You said it's mainly just you and Jason, but have the other guys recorded, or any guests?
We've had a few people—Andy Lester, who's our bass player now, and he's also in I Love Math [Garner and Dufilho's other band]. He's put bass down on a couple songs. And Rich Martin [of Shibboleth], who is gonna be playing with us live, at least for [Thursday's] show, has come in and done some keyboards. We had a day off when I was on tour with The Apples in Athens, Georgia—where Bill Doss, the keyboard player lives—and he's got a home studio. So I got all The Apples to sing background vocals. I brought all the tracks to his studio. So we've got them doing three-part harmonies and different vocals and stuff. So they're our backup singers for this record, which is really cool. Yeah, they sang on about eight tracks, I guess.
I'm sure that only broadens your audience by way of their fans.
I was really encouraged by it 'cause The Apples guys all seemed to love the record and really got into it. I was playing it for them in the van as we were traveling around, and they seemed to like it a lot, so they kinda got into the idea, and I said, "Well, maybe if we have some time, we could do some singing," and they really got behind it, which was cool. And in fact, Bill's still got all the guide tracks that I brought in to sing with, and he was so into the whole thing that right now he's getting the horn players from Olivia Tremor Control—they're going to put some horns on a few songs as well, and then send me those tracks, so it's going to be this big monster that we're putting together, but I'm really excited about it.
When do you anticipate it'll be released?
I don't know. I'm just hoping for some time in '08, this next year. I don't want to say, "It's gonna be done by February," because when it's done, it's done. We put out five albums in basically five years, so we figured we were going to take our time with each one, and hopefully we've learned a lot. It all seems to be coming together well so far.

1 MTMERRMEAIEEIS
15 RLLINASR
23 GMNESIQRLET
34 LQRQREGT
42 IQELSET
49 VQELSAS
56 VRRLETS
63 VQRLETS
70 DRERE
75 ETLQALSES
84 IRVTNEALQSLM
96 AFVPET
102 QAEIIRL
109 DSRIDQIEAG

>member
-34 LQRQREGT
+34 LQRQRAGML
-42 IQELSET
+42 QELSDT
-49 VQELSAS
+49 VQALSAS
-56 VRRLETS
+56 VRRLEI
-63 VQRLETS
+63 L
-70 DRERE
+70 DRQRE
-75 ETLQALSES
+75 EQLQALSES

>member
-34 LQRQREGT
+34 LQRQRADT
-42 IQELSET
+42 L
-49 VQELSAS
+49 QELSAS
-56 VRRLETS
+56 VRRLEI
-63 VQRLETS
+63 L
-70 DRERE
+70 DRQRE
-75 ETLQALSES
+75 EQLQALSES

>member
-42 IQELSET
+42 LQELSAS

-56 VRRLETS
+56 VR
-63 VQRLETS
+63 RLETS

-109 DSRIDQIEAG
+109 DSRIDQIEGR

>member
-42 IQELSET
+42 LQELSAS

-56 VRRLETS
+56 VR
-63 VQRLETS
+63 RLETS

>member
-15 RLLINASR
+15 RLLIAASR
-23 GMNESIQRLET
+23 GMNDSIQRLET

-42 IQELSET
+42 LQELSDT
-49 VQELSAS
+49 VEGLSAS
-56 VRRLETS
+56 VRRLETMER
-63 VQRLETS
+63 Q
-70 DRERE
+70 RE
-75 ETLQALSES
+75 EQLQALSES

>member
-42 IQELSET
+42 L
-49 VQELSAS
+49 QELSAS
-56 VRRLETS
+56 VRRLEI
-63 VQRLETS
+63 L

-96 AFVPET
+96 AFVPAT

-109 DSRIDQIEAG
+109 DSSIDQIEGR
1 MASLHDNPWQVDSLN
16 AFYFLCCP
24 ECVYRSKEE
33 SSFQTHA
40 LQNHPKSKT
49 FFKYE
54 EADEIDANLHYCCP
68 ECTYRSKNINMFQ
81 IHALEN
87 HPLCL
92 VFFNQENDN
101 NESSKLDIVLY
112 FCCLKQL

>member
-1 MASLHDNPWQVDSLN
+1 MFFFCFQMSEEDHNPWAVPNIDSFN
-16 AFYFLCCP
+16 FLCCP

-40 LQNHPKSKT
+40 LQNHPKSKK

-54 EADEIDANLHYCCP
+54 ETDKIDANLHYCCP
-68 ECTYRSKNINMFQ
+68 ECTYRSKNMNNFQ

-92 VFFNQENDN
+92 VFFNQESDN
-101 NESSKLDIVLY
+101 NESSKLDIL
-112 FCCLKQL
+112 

Does it feel like you've lost no time when you guys get together to prep for this upcoming Granada show?
So far, it's felt really effortless, which is nice. I was wondering how it would because even though Mike, Kevin, Jason and I have all been playing together for a long time, we've switched around: Jason's on drums; we've got a new bass player. So luckily...when we tried it—which was actually just two weeks ago—it felt good right from the start. We've been playing together for long enough now. Certainly Jason and I have. We've got no excuses. We've got our own language, for sure. Or at least it feels like it. It's cool having Don [Cento, of Shibboleth] and Rich play with us. Jason calls them "the ringers" 'cause they're amazing. We've stolen half of Shibboleth.
But it's not malicious. That's just collaboration.
When I first moved here, I joined as many bands as I could because of that. I think the more everyone here in town plays together, the better it is. I'm all for that sort of thing.
It's a condition of Dallas to be apathetic about music that's readily available, so the audience is really going to be anticipating this show since you haven't played in so long. What songs are you most excited to play again for people?
Definitely the new stuff, actually. I was saying when we started to practice that I wanted to do nothing but new songs, and Jason kind of talked me out of that 'cause basically, if anyone comes to hear us and has any of our records, it's kind of defeating the purpose. So I think we're going to do about half and half. But I think it's just the way I am—I'm always the most excited about what I'm working on at the moment. I think we're gonna do six or seven new ones and six or seven old ones. But definitely the new ones are what's getting me excited about the whole thing right now.